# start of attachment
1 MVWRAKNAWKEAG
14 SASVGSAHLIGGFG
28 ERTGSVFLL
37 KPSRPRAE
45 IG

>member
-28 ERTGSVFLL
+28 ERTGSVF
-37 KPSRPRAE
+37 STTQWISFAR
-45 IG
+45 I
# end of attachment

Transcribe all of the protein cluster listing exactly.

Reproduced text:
1 MVWRAKNAWKEAG
14 SASVGSAHLIGGFG
28 ERTGSVFLL
37 KPSRPRAE
45 IG

>member
-28 ERTGSVFLL
+28 ERTGSVF
-37 KPSRPRAE
+37 STTQWISFAR
-45 IG
+45 I